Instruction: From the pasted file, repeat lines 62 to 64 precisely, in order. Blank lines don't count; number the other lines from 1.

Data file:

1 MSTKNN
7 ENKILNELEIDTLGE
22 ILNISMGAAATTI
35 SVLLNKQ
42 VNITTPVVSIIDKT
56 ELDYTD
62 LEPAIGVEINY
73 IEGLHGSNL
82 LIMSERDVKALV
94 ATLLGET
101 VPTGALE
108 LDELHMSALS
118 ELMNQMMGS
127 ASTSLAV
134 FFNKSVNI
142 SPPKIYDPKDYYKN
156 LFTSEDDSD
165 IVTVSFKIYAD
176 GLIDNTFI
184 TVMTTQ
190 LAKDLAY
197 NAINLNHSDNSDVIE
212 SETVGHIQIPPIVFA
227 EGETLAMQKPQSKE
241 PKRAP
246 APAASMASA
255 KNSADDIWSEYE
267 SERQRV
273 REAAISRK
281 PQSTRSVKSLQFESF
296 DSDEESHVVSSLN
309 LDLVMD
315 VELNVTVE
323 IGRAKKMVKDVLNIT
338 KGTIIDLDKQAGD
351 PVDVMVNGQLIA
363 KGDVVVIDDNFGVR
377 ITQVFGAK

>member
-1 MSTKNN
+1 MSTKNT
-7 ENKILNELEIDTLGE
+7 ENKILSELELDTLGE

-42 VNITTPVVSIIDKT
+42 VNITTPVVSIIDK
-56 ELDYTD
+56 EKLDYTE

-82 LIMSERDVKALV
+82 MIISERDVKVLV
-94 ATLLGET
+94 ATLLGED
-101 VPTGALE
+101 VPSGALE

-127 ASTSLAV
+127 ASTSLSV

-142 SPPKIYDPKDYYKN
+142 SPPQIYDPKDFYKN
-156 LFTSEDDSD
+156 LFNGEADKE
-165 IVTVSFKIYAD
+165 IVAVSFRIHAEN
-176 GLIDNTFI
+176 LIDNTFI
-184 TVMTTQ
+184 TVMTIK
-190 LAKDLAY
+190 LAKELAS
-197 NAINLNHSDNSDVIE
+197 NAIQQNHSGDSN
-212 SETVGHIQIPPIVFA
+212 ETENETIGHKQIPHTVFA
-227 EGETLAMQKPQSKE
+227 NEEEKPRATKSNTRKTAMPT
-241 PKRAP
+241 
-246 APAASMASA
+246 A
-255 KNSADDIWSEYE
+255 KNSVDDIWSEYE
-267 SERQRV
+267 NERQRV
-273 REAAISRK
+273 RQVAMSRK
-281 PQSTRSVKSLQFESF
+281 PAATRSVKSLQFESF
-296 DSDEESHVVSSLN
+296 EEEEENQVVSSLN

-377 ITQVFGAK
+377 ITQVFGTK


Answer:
-176 GLIDNTFI
+176 LIDNTFI
-184 TVMTTQ